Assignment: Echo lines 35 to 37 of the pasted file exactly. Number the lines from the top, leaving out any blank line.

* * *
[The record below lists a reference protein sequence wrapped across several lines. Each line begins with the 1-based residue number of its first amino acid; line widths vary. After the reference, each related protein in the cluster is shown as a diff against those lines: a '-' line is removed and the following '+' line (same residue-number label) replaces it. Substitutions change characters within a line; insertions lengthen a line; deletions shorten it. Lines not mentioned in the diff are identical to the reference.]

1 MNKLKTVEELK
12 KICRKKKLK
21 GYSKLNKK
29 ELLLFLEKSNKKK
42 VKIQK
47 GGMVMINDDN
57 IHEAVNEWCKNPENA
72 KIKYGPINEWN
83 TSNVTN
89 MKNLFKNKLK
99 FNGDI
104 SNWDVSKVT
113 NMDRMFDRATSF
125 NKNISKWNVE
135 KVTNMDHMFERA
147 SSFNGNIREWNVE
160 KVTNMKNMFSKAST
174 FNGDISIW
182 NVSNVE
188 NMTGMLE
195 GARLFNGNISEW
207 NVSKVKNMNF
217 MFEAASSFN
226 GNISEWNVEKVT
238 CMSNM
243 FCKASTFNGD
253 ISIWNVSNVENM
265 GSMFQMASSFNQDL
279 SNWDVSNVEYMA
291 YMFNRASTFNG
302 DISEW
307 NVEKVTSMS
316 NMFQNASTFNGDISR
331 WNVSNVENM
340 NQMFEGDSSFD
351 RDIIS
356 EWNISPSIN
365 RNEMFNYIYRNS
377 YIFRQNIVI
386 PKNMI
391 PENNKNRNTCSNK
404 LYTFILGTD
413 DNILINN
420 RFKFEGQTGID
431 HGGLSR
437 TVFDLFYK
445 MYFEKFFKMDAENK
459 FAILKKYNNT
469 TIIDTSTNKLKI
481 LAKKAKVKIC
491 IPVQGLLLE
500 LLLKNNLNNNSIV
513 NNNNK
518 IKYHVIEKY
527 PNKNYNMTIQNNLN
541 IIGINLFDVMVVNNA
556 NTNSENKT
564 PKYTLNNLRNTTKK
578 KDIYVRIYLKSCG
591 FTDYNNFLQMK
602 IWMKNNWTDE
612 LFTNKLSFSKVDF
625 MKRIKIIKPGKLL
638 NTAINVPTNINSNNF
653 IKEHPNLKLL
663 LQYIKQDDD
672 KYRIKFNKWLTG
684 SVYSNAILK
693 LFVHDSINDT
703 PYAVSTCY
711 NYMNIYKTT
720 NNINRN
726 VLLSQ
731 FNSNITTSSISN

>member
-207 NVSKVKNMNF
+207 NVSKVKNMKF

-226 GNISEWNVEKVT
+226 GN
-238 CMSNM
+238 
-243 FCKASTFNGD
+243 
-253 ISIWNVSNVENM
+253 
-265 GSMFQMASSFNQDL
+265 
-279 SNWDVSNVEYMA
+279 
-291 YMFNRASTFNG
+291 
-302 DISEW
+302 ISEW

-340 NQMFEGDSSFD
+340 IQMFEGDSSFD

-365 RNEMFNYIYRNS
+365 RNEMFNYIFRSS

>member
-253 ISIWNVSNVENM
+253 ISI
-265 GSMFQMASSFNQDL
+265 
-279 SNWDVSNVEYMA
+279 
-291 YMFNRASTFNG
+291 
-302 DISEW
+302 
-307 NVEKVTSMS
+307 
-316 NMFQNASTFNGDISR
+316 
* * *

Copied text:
331 WNVSNVENM
340 NQMFEGDSSFD
351 RDIIS